Johannesburg - The National Union of Metalworkers of South Africa said on Thursday the Constitutional Court had ruled that workers fired by a company for singing a struggle song during a 2013 strike must be reinstated.
"NUMSA wins again!! The Constitutional court has found that workers who sang the Struggle song “Umama uyajabula mangishayi ibhunu” are NOT guilty of hate speech. They must be reinstated after they were unfairly fired by Duncanmec," Numsa posted on its Twitter account.
In 2013 Duncanmec dismissed workers affiliated to Numsa for misconduct after they sang the song, one of many that were popular during the decades-long struggle against the oppressive white rule, which loosely translated from isiZulu means "My mother rejoices when I hit the boer”, a reference to white Afrikaner descendants of Dutch-speaking settlers.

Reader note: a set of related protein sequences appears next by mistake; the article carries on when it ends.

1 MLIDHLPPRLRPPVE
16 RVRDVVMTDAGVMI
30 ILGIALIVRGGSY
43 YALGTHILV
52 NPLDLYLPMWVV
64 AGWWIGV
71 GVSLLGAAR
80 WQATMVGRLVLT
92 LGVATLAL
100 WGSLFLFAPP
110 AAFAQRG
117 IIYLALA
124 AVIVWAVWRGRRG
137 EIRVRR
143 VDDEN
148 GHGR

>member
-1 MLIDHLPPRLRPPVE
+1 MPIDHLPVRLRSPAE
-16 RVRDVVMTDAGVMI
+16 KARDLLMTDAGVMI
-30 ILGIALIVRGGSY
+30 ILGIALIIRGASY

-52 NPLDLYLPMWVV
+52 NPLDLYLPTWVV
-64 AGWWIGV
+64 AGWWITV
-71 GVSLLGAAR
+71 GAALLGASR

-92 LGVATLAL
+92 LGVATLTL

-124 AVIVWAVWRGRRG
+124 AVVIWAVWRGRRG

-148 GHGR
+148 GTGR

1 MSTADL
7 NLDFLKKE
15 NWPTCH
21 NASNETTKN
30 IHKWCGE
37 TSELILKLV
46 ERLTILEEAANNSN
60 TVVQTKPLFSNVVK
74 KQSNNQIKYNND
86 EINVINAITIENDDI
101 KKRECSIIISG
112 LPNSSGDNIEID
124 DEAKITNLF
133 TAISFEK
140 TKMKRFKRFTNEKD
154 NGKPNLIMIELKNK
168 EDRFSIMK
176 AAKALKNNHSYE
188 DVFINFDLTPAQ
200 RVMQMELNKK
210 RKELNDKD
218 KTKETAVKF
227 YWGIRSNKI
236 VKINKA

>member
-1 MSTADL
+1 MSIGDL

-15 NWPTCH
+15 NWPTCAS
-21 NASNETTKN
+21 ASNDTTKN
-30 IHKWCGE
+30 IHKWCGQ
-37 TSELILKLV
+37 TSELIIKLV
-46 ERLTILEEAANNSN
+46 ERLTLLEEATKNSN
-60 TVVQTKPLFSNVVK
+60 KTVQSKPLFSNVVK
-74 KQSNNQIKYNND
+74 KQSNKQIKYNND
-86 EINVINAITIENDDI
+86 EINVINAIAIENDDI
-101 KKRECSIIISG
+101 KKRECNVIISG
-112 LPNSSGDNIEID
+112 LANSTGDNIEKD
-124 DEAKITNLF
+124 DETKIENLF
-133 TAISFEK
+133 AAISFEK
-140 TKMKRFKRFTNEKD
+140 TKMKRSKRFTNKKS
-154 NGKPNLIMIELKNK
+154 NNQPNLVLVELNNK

The company said the song was racist and an example of hate speech, and took the matter to the Constitutional Court after the Commission for Conciliation, Mediation and Arbitration (CCMA) and the Labour Court ruled in favour of the fired employees.
Numsa defended the workers, insisting that struggle songs "tell the story of our battles with apartheid and with our modern day oppressor which is Capital (private companies)".
"Struggle songs are a part of who we are and how we express ourselves as the working class majority in Africa. Any limitation on this right is a limitation on the right to freedom of speech. As Numsa we are committed to vociferously defending this freedom with all we have."
Numsa general secretary Irvin Jim called Thursday's Constitutional Court ruling a victory for workers.
"When workers demonstrate, protest, they are allowed to go to the archives, to sing revolutionary songs that they identify with," Jim told reporters.
African News Agency/ANA